Epson Home Cinema 6100 - Performance
1/6/2009 - Art Feierman
Epson Home Cinema 6100 Brightness
Before we begin on this section of the Home Cinema 6100, you should know that we will soon be changing measuring and calibration equipment. We have been aware that the lumen numbers we publish are typically higher than other reviewers are reporting. Still, "apples to apples" applies. The brightness differences between projectors in our reviews is consistent, regardless of the actual numbers published. If projector x measures 20% brighter than projector y, that still holds true, even if our actual lumen measurements for both, are on the high side. Our screen size recommendations are based on viewing, not on lumen measurements.
When we formally switch over, we will publish a table showing "old lumens" vs. "new lumens" for the home theater projector reviews published in the last year. This should prevent confusion. Most likely our next review will use the new gear.
OK, let's get started!
As is also the case with the Epson 6500UB, the Home Cinema 6100 is the brightest of the 3LCD projectors. The two Epson's are virtually identical in brightness.
The Epson actually has seven different preset modes, however we concern ourselves with just three: TheaterBlack1 ("best" mode), LivingRoom (a "bright mode, without maximum compromise for ambient light), and Dynamic (the "brightest" mode), but one with pushed colors, and a less natural look, but ideal for cutting through ambient light - great for example, for watching sports where no one is worries about how perfect the skin tones are). Mike in doing his measurements does provide brightness numbers for all seven modes, but we only fully calibrate "best" mode. LivingRoom and Dynamic we allow more imperfections in exchange for not sacrificing a lot of lumens.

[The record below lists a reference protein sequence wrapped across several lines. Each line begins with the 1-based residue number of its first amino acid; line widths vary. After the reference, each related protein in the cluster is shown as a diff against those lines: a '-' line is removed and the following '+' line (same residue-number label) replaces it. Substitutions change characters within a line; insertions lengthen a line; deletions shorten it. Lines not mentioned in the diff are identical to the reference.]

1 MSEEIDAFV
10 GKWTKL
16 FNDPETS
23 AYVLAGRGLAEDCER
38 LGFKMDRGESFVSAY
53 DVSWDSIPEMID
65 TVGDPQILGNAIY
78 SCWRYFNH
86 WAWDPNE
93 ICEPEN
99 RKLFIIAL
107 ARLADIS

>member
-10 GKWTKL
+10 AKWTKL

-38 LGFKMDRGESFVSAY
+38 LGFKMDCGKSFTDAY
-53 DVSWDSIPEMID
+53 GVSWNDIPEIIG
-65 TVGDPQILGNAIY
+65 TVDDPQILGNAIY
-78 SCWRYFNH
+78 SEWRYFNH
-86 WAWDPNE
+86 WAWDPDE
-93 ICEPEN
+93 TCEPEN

Here are the numbers (and the color temperatures for 100 IRE (white), for all the preset modes, right out of the box, before any adjustments:
Theater Black 1= 687 @ 6566
Theater Black 2= 684 @ 6248
Theater= 739 @ 7884
Dynamic= 2057 @ 6838
LivingRoom= 1581 @ 8539
Natural= 743 @ 6783
x.v.Color= 540 @ 6449
These measurements were done with the projector lamp set to High Brightness. Dropping the lamp into low power mode, we measured TheaterBlack 1 at 517 lumens, a drop of approximately 25%. That 25% drop should be consistent between high and low lamp settings for all the modes. As is typical, low lamp modes have slightly different color temp readings than high lamp. In the case of this Epson, white measured 7031K in low lamp mode, just a little too cool (blue).
Note that, out of the box, LivingRoom mode is heavily shifted to blue (over 8500K color temperature) - a far cry from the ideal 6500K for movies, and most viewing. That was easily corrected by adjusting the Epson's color temp down from its default 8000K (for that mode) to either 6500K or 7000K. Personally, for things like sports viewing I actually favor a color temperature between 6500K and 7000K, and even 7500K is very watchable.
Another factor that comes into play is the positioning of the projector, in terms of distance from a given sized screen. A projector puts fewer lumens on the screen when the lens is at full telephoto, than at the mid-point, and significantly less than wide angle (which is half the distance to the screen as telephoto), for this projector.
Consider, if you choose to shelf mount in the back of your room, in most cases you will be somewhere between mid-point on the zoom, and telephoto. If you ceiling mount the Epson, near its closest possible mounting point, you will get a very significant boost in lumens. Here are numbers for full wide-angle, mid-point, and full telephoto, taken using the Dynamic mode. The percentage differences should be the same, regardless of which mode you are using. Except for the Wide and Tele numbers below, all measurements are taken with the lens at mid-point setting.